Compositional Verification of Procedural Programs using Horn Clauses over Integers and Arrays
We present a compositional SMT-based algorithm for safety of procedural C programs that takes the heap into consideration as well. Existing SMT-based approaches are either largely restricted to handling linear arithmetic operations and properties, or are non-compositional. We use Constrained Horn Clauses (CHCs) to represent the verification conditions where the memory operations are modeled using the extensional theory of arrays (ARR). First, we describe an exponential time quantifier elimination (QE) algorithm for ARR which can introduce new quantifiers of the index and value sorts. Second, we adapt the QE algorithm to efficiently obtain under-approximations using models, resulting in a polynomial time Model Based Projection (MBP) algorithm. Third, we integrate the MBP algorithm into the framework of compositional reasoning of procedural programs using may and must summaries recently proposed by us. Our solutions to the CHCs are currently restricted to quantifier-free formulas. Finally, we describe our practical experience over SV-COMP’15 benchmarks using an implementation in the tool Spacer.
Under-approximating a projection (i.e., existential quantification), for example in computing an image, is a key aspect of many techniques of symbolic model checking. A typical (though not ubiquitous) approach to this is what we call Model-based Projection (MBP) [spacer_cav14]: we generalize a particular point in the space of the image (obtained using a model) to a subset of the image that contains it. In some cases, the purpose is to compute the exact image by a series of under-approximations [gupta]. In other cases, such as IC3 [ic3], the purpose of MBP is to produce a relevant proof sub-goal. When the number of possible generalizations is finite, we say that we have a finite MBP which allows us to compute the exact image by iterative sampling, or to guarantee that the branching in our proof search is finite.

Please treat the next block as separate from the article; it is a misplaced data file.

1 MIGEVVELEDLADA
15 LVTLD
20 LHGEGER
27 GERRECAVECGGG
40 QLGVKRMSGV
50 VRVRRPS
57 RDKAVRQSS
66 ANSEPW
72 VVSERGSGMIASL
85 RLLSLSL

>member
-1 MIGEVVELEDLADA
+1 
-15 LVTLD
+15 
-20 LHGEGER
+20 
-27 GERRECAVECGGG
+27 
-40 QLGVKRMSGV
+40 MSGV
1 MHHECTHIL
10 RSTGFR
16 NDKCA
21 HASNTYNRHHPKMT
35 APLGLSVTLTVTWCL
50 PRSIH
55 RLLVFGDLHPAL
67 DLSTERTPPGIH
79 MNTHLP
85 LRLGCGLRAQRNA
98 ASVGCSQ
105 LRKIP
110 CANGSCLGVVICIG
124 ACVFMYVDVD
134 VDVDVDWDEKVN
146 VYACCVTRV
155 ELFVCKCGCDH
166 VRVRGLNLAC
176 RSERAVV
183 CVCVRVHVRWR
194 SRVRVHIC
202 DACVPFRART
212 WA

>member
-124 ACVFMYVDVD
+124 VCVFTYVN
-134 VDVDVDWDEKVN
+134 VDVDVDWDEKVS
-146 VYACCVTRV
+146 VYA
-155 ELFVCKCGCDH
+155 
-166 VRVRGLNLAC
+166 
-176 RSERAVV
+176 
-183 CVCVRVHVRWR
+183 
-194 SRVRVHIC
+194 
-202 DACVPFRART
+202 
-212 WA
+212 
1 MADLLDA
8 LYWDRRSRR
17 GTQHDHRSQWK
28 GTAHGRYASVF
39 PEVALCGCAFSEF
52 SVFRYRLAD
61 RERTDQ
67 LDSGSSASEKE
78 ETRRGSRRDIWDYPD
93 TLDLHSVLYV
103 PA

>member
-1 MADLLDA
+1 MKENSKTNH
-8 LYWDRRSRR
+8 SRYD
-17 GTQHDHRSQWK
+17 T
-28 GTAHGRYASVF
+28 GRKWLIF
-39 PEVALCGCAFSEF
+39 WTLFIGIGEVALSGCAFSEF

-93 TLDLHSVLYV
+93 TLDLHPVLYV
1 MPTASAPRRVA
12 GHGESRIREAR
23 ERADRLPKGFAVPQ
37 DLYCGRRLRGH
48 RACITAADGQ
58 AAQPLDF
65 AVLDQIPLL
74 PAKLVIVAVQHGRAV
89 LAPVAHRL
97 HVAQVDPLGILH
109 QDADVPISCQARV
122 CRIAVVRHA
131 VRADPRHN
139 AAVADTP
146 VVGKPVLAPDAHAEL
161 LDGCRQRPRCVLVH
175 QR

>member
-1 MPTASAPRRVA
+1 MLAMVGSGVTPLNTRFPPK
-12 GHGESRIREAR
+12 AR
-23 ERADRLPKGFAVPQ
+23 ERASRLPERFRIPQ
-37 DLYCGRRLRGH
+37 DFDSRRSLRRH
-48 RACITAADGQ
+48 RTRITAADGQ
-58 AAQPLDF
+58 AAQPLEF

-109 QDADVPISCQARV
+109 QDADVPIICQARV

The feasibility of a finite MBP depends on the underlying logical theory. Finite MBPs exist for propositional logic [gupta, gpdr] and Linear Integer Arithmetic (LIA) with a divisibility predicate [spacer_cav14], and have been applied in both hardware and software model checking. LIA is often adequate for software verification, provided that heap and array accesses can be eliminated. This can be done by abstraction, or by inlining all procedures and performing compiler optimizations to lower memory into registers (e.g., [ufo, seahorn_svcomp15]). However, the inlining approach has many drawbacks. It can expand the program size exponentially, it cannot handle recursion, and it is not always feasible to eliminate heap and array accesses.
We address this issue here by considering the problem of MBP for the extensional theory of arrays (ARR). We find that a finite MBP exists that can be computed in polynomial time when only array-valued variables are projected. Projecting variables of index and value sorts is not always possible, since the quantifier-free fragments of the theory combinations are not guaranteed to be closed under projection. We therefore take a pragmatic approach to MBP that may not always converge to the exact projection. This allows us to handle, for example, the combination of ARR and LIA.
We test the effectiveness of this approach using the model checking framework of Spacer [spacer_cav14]. This SMT-based framework makes use of MBP to produce proof sub-goals for Hoare-style procedure-modular proofs of recursive programs. The ability to reason with ARR makes it possible to handle heap-allocating programs without inlining procedures, as the heap can be faithfully modeled using ARR [seahorn]. This leads to significant improvements in scalability, when compared to the use of LIA alone with inlining, as measured using benchmark programs from the 2015 Software Verification Competition (SVCOMP 2015) [svcomp15]. Not inlining the programs also has the advantage that we generate procedure-modular proofs (containing procedure summaries) that might be re-usable in various ways (e.g., [evolcheck]).